Managing the Downturn: Now is the Time for Excellence in Operations
By Andrew Okely
Nowadays, with all of the current market uncertainties and talk of doom and gloom, some operators will be battening down the hatches, cutting costs wherever they can and waiting for the financial hurricane to subside. And now, more than ever, is time to start checking, controlling and analyzing the full supply chain, both up- and down-stream, thereby optimizing productivity and minimizing unnecessary costs. To do this effectively and efficiently, some investments may need to be made. If this is done properly, the savings generated will far outweigh the initial outlay. As always, in good times and bad, throughput is king, but it is now particularly important to look at the impact of process efficiencies on the bottom line. So, this article will review some of the techniques used to keep tons up, while minimizing investments.
Apart from improving wear life, some OEMs also strive for efficiencies in components such as power consumption savings or metallurgical recovery improvements. Examples that come to mind are flotation cell mechanisms, grinding mill liners, screens, pump liners and the like. With FloatForce, for example, Outotec’s new flotation mixing mechanism, it is designed for better wear life and easier maintenance. It also offers potential power savings up to 20% and optimized metallurgical performance.
In many cases, upgrading to the latest design when wear items are changed out can provide improvements in operating costs far beyond the cost of the component. It is good business sense to always ask an OEM about technology improvements before replacing wear items.
Review Concentrator Set-Up for Current
Ore Type and Throughput
In many cases, such a sudden change in commodity prices will lead to a change in mining strategy. Perhaps fewer tons at the same grade or at a higher grade, or even more tons at the same grade may be appropriate. Such changes are driven by mine economics but what about the concentrator?
In most cases any significant change in throughput or
grade will require modification of the plant set-up. Some
areas to examine include:
• Crusher setting if throughput or ore type changes.
• Target p80 if grades change.
• Grinding ball size if throughput changes.
• Number of flotation cleaner stages with feed grade amends.
• Froth crowder modifications in flotation cells at lower tons and/or grade.
• Size of flotation cell slurry control valves.
• Modified thickener feed rates may require optimization of thickener settings.
• Are all the pumps still suitable?
In many cases, the best people to advise on changes to technology set-up are the original designers. If the mill faces a significant change in plant throughput or ore grade, then it is always prudent to generate a new mass balance and compare it to the original design criteria. There is nothing worse then changing a mining strategy to survive in a downturn, only to see the concentrator efficiency lose the planned gains when a few relatively inexpensive changes could have made all the difference.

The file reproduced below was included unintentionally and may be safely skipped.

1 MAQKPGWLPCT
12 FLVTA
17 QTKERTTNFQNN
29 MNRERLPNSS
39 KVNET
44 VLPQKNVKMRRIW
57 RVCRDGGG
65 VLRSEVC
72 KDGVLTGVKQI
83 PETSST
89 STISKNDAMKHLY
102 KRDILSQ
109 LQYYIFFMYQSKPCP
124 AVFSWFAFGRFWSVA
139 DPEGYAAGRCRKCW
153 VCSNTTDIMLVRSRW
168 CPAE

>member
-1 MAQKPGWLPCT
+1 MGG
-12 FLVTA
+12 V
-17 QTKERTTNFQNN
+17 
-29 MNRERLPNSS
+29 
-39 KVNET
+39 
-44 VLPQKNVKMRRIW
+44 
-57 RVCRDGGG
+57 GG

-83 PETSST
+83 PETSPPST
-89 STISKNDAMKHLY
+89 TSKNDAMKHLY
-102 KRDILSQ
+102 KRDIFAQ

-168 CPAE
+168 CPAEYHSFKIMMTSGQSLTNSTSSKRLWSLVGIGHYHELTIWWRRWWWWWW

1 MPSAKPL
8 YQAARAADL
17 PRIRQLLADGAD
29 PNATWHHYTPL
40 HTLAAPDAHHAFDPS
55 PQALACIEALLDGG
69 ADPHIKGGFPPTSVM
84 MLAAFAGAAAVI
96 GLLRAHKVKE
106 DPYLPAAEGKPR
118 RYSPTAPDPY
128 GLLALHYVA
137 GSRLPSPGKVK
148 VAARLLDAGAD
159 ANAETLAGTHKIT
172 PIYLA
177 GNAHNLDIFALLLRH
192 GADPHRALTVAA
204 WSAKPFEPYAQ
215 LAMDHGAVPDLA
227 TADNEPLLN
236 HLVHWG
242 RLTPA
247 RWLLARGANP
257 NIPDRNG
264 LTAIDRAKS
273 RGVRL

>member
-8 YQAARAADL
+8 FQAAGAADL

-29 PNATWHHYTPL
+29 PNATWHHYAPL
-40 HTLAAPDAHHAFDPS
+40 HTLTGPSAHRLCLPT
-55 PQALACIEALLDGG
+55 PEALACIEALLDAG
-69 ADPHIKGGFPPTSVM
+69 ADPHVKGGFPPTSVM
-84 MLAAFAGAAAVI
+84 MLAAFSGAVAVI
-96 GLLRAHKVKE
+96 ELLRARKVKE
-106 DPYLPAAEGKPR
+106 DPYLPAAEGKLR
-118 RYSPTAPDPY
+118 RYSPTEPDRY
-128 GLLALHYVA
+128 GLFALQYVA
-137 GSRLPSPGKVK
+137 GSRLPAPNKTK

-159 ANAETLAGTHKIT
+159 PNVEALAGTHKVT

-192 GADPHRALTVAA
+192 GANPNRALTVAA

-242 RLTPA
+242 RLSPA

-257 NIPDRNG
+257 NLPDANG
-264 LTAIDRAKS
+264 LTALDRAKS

Training, is it Up to Date?
With far less staff turnover than during the boom, and job cuts on the horizon, a reduced workforce needs to be operating at its best. Now is the best time to ensure that operators and maintenance staff are well trained on the technology used in the concentrator. The effectiveness of the staff is never more apparent than in tight times, when it is particularly essential to have a competent and skilled workforce. Correctly operating a plant will improve throughput and recovery and minimize maintenance. Many OEMs offer training programs, with content targeted specifically to a particular site’s technologies and needs—either on-site or off.
Spare Parts Management
During boom times many operations suffered from high staff turnover. One of the many downsides is the potential for confusion in the spare parts area. In a downturn it is important to know exactly what parts are on site, what they are for, and where to source replacements in a timely manner. It is never desirable to be airfreighting parts for a shutdown, but this is particularly so when margins are thin. Equally, it is important to know what parts are imported and impacted by currency fluctuations. An OEM spares manager is a good source of support in managing these issues. In many cases, they may have better records of items such as part numbers, how often parts need to be replaced and their lead times. So, now is the time to ensure your spare parts list is up-to-date.
Talk to Technology Partners
Tap into the expertise and knowledge of those whose core competencies are key deliverables on site. After all, these are the very people who should have best practices and advice on how to, say, audit and optimize the operation of the thickening circuit or manage construction planning, on-site management or even installation and commissioning. This leaves a (probably reduced) workforce to the job in hand. The needs could even be something as simple as questioning how to protect the integrity of the bubbles in the flotation cell in a high wind area (the answer could be a simple and inexpensive one; i.e. install a wind guard). Some may question the use of external companies in times like these, but, avoid panic by knowing whom to contact. This is time and money which could not be better spent.
Which brings us to the last point. Sudden changes can lead to decisions being made in a hurry without necessarily consulting all sources of available information. It is important to remember that the fabric of the industry and its proven record of innovation has not disappeared simply because commodity prices have fallen. Talk to the workforce, industry contacts, suppliers, technology partners—look for ideas on efficiency improvements in the operations together. Andrew Okely is manager–minerals processing technologies for Outotec Pty Ltd. in Australasia.